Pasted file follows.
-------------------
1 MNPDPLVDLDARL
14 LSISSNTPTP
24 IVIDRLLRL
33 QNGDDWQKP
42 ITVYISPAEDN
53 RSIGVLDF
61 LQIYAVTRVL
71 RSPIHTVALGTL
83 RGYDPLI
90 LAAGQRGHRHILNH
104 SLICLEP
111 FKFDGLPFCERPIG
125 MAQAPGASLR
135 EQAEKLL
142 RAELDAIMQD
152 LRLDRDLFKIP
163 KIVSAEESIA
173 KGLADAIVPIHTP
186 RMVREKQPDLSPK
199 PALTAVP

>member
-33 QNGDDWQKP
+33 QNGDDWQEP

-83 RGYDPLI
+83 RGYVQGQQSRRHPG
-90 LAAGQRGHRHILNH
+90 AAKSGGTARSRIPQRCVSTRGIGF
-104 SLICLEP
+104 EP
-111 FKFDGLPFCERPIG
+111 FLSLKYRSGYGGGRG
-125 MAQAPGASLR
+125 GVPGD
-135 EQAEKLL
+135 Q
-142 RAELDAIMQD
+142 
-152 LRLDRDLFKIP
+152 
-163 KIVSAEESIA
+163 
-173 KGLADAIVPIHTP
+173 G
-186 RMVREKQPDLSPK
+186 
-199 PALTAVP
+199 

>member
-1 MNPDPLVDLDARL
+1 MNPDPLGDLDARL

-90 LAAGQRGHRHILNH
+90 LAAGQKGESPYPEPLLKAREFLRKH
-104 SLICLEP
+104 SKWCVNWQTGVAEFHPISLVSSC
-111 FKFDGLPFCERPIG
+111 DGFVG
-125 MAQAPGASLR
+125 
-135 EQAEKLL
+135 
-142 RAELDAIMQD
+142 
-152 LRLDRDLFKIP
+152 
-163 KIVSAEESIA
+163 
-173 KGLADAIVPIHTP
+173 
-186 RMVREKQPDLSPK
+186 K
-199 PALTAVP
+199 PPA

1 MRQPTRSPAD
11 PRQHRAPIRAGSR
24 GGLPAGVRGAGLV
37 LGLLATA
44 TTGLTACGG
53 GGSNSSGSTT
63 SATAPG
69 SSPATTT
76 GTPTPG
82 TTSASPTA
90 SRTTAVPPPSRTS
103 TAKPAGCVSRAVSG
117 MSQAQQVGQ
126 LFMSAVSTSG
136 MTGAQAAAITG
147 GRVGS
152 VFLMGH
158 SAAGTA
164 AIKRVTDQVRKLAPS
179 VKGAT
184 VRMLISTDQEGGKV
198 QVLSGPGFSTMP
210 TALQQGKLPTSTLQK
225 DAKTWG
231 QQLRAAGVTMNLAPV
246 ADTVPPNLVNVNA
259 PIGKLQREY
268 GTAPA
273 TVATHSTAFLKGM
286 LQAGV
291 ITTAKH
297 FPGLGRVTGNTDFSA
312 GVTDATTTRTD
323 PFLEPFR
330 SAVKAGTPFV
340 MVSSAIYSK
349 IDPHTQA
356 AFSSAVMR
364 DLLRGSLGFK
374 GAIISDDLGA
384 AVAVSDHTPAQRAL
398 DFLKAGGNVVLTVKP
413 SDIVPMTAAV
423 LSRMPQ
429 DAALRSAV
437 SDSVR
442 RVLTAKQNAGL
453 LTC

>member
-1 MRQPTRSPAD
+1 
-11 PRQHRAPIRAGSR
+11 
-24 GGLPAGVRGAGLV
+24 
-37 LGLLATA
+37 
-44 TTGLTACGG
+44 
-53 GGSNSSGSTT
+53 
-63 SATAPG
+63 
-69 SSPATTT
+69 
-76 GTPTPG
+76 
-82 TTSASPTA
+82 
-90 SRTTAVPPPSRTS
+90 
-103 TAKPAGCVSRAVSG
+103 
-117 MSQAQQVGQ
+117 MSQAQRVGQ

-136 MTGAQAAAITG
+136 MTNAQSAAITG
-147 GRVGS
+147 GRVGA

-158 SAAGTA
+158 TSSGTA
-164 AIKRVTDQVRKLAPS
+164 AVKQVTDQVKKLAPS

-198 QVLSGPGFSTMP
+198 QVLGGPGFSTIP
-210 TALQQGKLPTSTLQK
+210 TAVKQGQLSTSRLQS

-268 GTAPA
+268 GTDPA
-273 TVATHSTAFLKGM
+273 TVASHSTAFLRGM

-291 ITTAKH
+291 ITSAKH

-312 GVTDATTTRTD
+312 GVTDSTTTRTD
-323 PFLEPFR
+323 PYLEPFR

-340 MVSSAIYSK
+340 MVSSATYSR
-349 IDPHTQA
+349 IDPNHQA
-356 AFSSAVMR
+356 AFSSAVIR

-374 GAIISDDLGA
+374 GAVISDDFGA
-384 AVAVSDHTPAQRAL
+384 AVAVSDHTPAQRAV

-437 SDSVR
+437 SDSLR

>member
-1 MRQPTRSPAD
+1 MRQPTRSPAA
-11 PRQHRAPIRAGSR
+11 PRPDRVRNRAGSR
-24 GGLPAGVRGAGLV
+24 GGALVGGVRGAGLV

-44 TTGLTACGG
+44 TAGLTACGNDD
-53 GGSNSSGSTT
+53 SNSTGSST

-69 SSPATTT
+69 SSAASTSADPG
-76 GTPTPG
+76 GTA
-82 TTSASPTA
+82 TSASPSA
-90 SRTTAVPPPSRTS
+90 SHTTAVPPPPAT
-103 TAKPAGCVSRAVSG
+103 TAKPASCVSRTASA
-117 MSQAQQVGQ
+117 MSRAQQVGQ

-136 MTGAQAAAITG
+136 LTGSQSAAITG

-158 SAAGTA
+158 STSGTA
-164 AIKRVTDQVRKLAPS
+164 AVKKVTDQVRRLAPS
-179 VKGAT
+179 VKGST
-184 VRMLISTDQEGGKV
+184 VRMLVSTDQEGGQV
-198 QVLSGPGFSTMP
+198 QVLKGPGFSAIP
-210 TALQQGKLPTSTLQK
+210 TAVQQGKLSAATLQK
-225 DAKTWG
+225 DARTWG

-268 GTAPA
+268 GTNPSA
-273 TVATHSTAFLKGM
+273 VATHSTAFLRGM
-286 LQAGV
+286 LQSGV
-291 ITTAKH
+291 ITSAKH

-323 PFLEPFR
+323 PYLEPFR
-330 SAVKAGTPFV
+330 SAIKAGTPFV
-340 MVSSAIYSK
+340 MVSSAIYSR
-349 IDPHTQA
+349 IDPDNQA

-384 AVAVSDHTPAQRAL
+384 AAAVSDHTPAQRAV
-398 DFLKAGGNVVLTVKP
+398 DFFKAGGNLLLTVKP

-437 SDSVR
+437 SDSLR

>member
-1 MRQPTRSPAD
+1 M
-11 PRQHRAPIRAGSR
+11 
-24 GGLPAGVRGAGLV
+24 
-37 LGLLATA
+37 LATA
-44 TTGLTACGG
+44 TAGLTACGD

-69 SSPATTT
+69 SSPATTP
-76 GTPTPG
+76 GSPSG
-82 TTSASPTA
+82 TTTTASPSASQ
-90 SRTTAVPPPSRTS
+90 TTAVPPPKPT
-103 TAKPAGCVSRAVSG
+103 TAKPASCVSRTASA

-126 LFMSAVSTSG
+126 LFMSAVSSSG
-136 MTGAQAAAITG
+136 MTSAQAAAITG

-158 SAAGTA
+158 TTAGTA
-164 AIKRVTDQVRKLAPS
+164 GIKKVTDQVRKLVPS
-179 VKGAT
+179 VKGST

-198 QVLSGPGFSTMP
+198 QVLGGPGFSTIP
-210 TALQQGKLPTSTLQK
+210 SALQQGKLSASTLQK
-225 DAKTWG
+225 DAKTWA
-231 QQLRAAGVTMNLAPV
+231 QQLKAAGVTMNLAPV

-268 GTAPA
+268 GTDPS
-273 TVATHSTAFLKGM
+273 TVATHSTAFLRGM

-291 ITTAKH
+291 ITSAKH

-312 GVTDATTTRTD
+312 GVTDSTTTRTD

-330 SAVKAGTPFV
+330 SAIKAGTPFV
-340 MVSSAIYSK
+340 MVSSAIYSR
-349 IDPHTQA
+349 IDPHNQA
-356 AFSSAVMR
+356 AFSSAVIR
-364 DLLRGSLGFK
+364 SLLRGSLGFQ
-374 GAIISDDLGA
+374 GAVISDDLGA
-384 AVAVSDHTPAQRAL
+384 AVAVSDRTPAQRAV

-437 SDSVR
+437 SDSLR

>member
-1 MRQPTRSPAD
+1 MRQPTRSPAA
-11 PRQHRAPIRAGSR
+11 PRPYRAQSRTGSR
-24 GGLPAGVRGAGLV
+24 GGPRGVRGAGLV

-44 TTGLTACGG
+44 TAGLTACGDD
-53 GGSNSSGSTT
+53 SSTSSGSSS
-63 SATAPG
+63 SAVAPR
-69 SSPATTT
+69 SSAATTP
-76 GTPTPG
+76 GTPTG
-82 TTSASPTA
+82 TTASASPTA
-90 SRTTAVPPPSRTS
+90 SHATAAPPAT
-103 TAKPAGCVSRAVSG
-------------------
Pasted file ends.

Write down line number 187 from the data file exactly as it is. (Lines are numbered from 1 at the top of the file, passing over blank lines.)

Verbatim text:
-24 GGLPAGVRGAGLV